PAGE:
The exotic Lady of Pacopampa and the recently discovered Serpent-Jaguar Priests were high ranking members of the Pacopampa ceremonial complex in the northern highlands of Peru. They were buried with luxury grave goods during highly ritualistic ceremonies, in prominent locations that ensured they would be remembered and revered long after death. These amazing finds, however, are out of kilter with the widely held view that this was a broadly egalitarian society, suggesting instead the emergence of a rigidly structured hierarchy ruled by a powerful and hugely wealthy elite.
Farming came comparatively late to the northern plains of North America. Archaeologists investigating the Mitchell Palaeolithic Indian Village in South Dakota have uncovered the first attempts by pioneer farmers to cultivate maize, a crop that has since come to dominate the region.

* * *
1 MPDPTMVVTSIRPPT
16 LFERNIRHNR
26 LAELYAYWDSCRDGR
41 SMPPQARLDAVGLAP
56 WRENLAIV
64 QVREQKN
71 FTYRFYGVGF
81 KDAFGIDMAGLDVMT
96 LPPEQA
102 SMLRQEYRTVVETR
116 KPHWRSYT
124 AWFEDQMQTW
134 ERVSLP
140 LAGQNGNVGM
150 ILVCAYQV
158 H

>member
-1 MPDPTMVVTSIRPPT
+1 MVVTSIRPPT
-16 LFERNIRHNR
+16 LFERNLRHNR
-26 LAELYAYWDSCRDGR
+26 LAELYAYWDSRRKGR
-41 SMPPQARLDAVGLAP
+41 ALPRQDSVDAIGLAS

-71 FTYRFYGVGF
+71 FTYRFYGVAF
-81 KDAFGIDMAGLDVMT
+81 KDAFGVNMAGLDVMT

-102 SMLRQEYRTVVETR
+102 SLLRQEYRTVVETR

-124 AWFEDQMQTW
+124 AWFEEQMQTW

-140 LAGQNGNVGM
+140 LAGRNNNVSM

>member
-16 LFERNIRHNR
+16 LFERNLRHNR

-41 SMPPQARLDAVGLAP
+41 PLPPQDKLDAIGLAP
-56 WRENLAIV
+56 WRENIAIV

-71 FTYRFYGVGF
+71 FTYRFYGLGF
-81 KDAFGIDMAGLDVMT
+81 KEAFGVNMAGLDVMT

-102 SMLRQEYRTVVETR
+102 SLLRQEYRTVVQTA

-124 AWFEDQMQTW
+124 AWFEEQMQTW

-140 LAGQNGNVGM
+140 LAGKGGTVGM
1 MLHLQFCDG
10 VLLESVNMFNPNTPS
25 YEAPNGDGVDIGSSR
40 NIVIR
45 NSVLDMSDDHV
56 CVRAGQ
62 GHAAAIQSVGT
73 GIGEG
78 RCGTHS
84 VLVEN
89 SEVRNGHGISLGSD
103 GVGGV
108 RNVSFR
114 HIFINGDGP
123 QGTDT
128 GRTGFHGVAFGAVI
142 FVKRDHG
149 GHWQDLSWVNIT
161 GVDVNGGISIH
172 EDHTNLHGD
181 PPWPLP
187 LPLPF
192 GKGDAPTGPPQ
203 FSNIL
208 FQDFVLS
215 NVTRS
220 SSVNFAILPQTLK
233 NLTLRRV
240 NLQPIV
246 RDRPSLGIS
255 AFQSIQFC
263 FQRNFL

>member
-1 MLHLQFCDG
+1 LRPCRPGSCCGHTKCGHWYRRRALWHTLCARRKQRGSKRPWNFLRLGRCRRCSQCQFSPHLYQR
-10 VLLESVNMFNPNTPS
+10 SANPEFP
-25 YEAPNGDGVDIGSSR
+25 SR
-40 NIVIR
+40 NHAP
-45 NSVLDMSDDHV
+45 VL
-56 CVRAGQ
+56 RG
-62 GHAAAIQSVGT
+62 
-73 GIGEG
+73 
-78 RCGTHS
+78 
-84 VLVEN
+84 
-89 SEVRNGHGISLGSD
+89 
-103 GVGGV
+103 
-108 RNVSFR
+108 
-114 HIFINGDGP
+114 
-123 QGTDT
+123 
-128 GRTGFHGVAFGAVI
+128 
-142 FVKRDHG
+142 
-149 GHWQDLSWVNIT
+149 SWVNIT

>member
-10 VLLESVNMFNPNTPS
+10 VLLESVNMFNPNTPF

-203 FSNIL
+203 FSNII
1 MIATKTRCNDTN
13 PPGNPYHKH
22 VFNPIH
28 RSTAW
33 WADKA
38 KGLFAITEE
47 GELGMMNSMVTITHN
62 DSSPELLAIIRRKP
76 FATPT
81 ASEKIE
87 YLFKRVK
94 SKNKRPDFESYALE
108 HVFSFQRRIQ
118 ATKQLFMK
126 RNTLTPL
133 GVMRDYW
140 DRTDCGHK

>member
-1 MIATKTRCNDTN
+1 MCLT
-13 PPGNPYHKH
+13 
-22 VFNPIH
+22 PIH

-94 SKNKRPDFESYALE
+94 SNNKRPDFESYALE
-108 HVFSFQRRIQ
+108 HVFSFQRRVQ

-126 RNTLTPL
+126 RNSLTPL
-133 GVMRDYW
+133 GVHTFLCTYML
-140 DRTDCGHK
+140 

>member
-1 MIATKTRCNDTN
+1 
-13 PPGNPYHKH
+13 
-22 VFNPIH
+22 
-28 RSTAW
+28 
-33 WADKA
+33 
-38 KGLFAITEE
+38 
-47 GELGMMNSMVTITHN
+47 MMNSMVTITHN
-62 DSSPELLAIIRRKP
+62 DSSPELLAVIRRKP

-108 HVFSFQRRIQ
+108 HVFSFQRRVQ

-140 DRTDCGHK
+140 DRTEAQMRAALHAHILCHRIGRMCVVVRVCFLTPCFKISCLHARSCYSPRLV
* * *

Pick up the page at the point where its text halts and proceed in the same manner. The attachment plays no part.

The first human migrations out of Africa crossed Arabia. But what remains of those early adventurers? Now, the Palaeodesert Project is exploring this long-neglected area, and uncovering an abundance of material that points to several waves of early hominin incursions across this vast and hostile space, before the eventual success of our own ancestors.
Santiago, one of the Cape Verde islands, lies on a major crossroads for the trans-Atlantic trade route. What remains of those wealthy times, when the capital city Cidade Velha played host to slavers and sailors?
In the early decades of the 20th century, Sir Leonard Woolley excavated the ancient city of Ur in Iraq, uncovering a wealth of treasures, which he documented in thousands of photographs. Now, the Ur Project, a collaboration between three museums – British, Penn, and Iraq – is digitising the archive, to create an invaluable resource that will be freely available to us all.